Each OMS engine had a gaseous nitrogen tank that would provided pressurized nitrogen to operate the engine valves. The OMS engine would not have propellant pumps; propellant flow to the engines was maintained by pressurizing the propellant tanks with helium.
In the OMS engine, fuel was burned with oxidizer to produce thrust. The major elements of the OMS engine were the bipropellant valve assembly, the injector plate, the thrust chamber, and the nozzle.
The propellants ignite on contact, so theoretically the OMS engines could get ignited as often as desired, but the number of restarts were limited by the supply of N2 used for operating the valves and purging the fuel lines of the engines, which was only enough for ten restarts.
Differences between the orbiters
Columbia (OV-102) was the first space-rated orbiter and was always the heaviest of the fleet. She was always the unique one with her SILTS(Shuttle Infrared Lee-side Temperature Sensing) pod on her vertical tail and the black wing chines. She was the only orbiter that never flew an ISS or Mir mission due to her mass.
However, her next mission following STS-107 was scheduled to be STS-118, going to ISS to deliver and install the S5 truss segment. Columbia was destroyed on reentry on STS-107, however, and STS-118 was later flown by Endeavour. Columbia was also capable of 16-day Extended Duration Orbiter(EDO) missions thanks the EDO cryokit in her payload bay.
Challenger (OV-099) started out as Structural Test Article-099(STA-099) but when NASA decided against modifying Enterprise(OV-101) they decided to upgrade STA-099 into a spaceflight capable condition. During this refurbishment process she was known as OV-101M for a short while until she was later redesignated OV-099 keeping her STA number.
She was also a bit lighter than Columbia allowing her to perform IUS(Inertial Upper Stage) missions. Challenger had been modified at KSC to be able to support the Centaur G/G Prime upperstages, but she was destroyed during the launch of STS-51L prior to carrying any Centaur upperstages.
Discovery (OV-103) was originally slated to become the "Air Force orbiter" stationed at Vandenberg AFB flying polar-orbit missions from Space Launch Complex-6(SLC-6, pronounced "slick six" ). However, the Challenger accident happened prior to the first Vandenberg AFB flight and the Air Force withdrew from the Shuttle program. She was then selected to fly the Return To Flight mission, STS-26R carrying TDRS-C.
Discovery also carried significant payloads such as the Ulysses Solar Polar Mission spacecraft and the Hubble Space Telescope. After Columbia, it looked for a while that Atlantis would fly STS-114, the Return To Flight mission. However, when engineers found problems with the actuators in the Rudder/Speedbrakes of the fleet, Discovery was selected once again to return the fleet to flight. She was retired in February 24, 2011.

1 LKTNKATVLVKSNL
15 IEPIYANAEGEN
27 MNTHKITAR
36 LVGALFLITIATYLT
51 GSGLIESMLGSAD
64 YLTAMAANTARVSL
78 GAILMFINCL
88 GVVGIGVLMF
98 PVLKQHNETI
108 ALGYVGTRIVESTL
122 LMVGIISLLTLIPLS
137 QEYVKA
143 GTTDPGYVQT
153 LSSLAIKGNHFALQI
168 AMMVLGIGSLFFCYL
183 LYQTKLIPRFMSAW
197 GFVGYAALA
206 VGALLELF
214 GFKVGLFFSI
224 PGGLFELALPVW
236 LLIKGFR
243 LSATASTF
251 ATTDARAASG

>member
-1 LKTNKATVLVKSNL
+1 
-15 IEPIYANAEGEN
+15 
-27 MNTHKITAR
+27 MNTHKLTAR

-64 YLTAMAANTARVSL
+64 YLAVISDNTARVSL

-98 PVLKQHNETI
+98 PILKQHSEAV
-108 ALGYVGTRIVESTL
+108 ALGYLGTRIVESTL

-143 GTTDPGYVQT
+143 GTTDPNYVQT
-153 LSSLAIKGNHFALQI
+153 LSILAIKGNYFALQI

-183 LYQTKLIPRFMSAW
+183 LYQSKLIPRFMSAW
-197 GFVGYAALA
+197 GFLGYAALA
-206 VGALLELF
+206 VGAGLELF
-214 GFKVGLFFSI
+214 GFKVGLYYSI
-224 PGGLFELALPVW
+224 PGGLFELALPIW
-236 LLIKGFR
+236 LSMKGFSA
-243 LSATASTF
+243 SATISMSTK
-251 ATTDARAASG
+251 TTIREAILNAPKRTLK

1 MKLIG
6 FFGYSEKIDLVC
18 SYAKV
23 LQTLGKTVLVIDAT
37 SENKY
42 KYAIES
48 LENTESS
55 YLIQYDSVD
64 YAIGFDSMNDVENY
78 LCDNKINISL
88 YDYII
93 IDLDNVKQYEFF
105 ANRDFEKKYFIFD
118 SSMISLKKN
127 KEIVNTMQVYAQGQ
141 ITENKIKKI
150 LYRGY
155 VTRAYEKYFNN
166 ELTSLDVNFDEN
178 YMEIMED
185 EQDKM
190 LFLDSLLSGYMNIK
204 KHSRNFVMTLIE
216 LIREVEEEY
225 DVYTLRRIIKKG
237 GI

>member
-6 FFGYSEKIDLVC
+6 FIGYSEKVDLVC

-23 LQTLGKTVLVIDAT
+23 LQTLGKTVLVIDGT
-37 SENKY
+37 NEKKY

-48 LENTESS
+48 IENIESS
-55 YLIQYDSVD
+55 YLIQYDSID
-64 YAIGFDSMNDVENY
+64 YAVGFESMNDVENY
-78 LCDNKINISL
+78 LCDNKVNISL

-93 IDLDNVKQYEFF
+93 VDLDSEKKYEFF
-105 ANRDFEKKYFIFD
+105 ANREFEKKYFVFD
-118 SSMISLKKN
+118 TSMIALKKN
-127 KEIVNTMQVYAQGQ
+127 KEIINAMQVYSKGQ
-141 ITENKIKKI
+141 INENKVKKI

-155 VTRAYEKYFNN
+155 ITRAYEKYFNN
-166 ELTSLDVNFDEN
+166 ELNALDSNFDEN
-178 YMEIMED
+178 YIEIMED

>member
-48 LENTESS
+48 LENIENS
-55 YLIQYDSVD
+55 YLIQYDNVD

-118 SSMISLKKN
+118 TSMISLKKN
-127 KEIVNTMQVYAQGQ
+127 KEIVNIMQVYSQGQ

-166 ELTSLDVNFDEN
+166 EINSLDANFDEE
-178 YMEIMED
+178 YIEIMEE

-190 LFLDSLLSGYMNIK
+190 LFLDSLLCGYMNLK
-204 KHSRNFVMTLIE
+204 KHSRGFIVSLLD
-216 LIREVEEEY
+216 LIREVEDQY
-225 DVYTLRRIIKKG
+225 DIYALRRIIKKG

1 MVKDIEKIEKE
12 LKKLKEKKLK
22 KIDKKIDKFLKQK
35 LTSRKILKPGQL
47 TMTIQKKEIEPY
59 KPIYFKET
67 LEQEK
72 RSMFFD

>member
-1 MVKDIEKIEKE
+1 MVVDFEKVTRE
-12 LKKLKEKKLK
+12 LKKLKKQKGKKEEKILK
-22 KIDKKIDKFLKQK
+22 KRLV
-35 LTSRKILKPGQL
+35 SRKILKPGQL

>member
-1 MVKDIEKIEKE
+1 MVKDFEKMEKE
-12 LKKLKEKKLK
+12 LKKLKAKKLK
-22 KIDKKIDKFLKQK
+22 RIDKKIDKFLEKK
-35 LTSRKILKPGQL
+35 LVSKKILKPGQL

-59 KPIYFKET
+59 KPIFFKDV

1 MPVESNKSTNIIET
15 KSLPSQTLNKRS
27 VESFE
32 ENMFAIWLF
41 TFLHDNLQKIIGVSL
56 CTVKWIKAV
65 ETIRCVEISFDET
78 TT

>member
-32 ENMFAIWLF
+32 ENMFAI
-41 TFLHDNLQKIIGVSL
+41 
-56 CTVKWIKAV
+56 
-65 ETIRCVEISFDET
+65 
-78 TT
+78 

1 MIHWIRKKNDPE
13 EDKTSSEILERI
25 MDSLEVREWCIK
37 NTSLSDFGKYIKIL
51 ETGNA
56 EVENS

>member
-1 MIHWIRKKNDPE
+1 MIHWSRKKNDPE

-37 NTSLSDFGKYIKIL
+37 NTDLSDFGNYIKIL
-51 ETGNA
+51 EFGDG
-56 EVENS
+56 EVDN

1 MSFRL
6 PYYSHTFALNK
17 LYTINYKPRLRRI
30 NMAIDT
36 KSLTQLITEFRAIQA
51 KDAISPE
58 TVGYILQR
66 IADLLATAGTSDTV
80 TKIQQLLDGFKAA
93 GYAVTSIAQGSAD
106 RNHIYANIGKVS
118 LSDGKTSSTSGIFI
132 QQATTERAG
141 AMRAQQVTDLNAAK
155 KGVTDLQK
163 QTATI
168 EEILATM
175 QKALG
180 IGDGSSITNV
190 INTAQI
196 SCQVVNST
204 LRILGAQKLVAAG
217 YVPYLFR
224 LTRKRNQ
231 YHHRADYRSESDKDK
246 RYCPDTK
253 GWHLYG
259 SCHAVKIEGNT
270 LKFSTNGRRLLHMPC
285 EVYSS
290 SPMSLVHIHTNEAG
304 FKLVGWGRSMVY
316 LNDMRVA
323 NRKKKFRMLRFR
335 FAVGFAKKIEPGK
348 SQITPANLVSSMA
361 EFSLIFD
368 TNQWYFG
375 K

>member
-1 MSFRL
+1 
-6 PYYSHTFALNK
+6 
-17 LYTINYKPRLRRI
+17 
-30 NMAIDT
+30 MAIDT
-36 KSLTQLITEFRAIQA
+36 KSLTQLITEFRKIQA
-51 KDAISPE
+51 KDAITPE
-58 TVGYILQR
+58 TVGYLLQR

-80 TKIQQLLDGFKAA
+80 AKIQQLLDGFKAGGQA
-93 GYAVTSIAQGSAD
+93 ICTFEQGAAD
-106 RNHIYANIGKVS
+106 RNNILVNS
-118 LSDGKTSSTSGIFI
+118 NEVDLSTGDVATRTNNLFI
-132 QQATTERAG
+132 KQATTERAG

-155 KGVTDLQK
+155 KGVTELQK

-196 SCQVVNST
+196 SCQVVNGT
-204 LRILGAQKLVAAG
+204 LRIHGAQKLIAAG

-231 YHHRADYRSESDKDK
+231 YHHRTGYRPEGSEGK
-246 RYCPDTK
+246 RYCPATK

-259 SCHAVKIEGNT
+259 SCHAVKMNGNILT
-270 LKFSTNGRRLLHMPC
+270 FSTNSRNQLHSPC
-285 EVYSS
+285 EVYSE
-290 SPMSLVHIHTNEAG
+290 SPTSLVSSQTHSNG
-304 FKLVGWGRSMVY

Atlantis (OV-104) was pretty similar to Discovery, not much difference in mass or exterior appearance. Atlantis was used to launch Galileo to Jupiter and Magellan to Venus. Atlantis was the first orbiter to ever dock with Mir on STS-71 in July 1995. He was retired in July 8, 2011.
Atlantis is also the space shuttle that comes with the default Orbiter distribution.
Endeavour (OV-105) was built as replacement for Challenger utilizing spare parts NASA opted to build along with Discovery and Atlantis. Endeavour was the first orbiter delivered with an EDO capability and a 40 ft diameter drag chute used after touchdown to brake the orbiter on the runway. He was retired in May 16, 2011.
STS addons for Orbiter
- Shuttle Fleet, a collection of the whole vehicle fleet, by David413.
- Space Shuttle Operational Flight Rules - All Flights (5.3 MB PDF)
- STS orbiter subsystem manual
- Shuttle press kits from JSC
- shuttle press kits
- NASA Pocket Statistics: Payload & Equipment
- Real-Time Orbiter Abort Guidance, V. S. Sohoni, IBM
- Analysis of the Ascent Thrust Vector Control System, Independent Orbiter Assessment following STS-51L
- Unified Powered Flight Guidance Algorithm(C-4108), Space Shuttle G&N Equation Document No. 24 (Revision I), Brand, Brown, Higgins, Draper Laboratory, April 1974.
- DPS Dictionary - contains the descriptions and specifications of the CRT displays.
RSRM ballistic mass properties reports
These are the performance reports prepared by Thiokol, regarding the actual performance of the RSRM motors after each flight.
- RSRM-9 (360L009): Ballistics mass properties
- RSRM-11 (36OW011) ballistics mass properties (STS-35)
- RSRM-13 (360Q013) ballistics mass properties flight designation STS-41
For specific missions
- STS-118 Reporter's Spaceflight Notepad (5.2 MB pdf)
- STS-122 Reporter's Spaceflight Notepad (5.2 MB pdf) Summary for journalists by Boeing Communications, includes very well-done descriptions of the flight rules.